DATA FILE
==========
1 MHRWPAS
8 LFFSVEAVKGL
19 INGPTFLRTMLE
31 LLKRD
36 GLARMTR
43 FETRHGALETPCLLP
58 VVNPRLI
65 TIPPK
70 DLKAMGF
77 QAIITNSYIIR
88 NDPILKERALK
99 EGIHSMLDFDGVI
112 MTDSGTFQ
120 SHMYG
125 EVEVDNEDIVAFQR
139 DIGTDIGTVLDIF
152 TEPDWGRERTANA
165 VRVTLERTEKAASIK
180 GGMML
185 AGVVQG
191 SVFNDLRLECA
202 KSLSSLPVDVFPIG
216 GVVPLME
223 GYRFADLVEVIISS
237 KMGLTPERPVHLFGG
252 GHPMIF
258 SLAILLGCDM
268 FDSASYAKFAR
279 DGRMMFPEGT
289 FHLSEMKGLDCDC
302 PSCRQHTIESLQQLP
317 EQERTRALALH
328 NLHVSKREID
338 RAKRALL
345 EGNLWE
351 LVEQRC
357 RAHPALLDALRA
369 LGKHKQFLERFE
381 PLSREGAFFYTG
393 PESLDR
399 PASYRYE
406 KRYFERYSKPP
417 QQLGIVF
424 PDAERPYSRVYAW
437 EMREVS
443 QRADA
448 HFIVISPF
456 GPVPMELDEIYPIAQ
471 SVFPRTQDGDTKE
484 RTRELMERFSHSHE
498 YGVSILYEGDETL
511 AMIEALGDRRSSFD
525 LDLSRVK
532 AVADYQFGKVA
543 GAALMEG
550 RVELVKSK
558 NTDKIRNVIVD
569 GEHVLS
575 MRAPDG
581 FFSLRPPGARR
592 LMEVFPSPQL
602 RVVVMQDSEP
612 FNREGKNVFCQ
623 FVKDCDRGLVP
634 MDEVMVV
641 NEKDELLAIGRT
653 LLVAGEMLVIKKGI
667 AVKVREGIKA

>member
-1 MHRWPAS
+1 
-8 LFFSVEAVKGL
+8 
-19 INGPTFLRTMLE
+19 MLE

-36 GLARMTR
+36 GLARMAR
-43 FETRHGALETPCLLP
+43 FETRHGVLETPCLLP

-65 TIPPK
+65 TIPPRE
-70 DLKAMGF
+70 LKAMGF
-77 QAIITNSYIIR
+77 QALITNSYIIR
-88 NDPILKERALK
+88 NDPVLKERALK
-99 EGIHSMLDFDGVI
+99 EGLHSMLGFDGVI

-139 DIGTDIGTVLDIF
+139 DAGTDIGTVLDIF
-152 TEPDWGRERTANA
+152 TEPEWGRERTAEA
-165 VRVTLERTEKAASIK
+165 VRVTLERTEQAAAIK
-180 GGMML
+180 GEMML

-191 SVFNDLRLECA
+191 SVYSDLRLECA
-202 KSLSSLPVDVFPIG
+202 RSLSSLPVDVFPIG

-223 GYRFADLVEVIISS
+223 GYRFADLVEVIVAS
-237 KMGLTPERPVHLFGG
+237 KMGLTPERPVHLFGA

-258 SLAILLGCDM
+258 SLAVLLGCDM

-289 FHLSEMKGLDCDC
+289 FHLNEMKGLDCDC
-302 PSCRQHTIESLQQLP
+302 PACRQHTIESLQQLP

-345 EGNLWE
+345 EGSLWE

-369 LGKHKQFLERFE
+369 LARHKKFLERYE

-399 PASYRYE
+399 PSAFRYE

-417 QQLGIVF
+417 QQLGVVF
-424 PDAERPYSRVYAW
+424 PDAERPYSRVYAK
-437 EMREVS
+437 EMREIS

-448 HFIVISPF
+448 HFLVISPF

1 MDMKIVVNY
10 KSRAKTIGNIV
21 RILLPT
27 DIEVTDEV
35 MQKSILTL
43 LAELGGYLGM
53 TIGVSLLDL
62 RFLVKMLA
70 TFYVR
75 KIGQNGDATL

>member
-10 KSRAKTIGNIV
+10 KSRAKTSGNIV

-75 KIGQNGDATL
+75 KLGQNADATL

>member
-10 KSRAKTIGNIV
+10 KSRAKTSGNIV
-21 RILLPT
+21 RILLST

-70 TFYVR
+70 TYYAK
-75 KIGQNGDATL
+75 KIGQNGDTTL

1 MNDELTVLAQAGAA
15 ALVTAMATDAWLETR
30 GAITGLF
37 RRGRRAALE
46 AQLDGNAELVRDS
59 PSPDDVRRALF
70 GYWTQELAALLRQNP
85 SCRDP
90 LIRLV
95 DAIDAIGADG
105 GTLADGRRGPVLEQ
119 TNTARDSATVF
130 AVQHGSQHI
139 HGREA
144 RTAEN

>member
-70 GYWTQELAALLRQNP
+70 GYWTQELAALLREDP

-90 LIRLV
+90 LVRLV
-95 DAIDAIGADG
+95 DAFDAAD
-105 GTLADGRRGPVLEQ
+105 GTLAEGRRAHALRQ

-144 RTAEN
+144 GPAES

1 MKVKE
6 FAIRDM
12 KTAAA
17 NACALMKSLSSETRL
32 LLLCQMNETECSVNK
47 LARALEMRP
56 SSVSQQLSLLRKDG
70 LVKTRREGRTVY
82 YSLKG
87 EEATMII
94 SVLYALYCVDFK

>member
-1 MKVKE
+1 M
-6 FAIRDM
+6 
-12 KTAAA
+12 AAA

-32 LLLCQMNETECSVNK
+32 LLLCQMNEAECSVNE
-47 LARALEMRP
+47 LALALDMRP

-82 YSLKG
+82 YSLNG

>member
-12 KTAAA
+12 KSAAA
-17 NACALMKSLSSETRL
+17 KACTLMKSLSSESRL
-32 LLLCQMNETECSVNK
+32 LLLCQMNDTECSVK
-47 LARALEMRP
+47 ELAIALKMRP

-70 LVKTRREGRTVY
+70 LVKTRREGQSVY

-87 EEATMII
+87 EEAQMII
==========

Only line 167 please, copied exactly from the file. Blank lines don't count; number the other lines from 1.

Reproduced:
+70 GYWTQELAALLREDP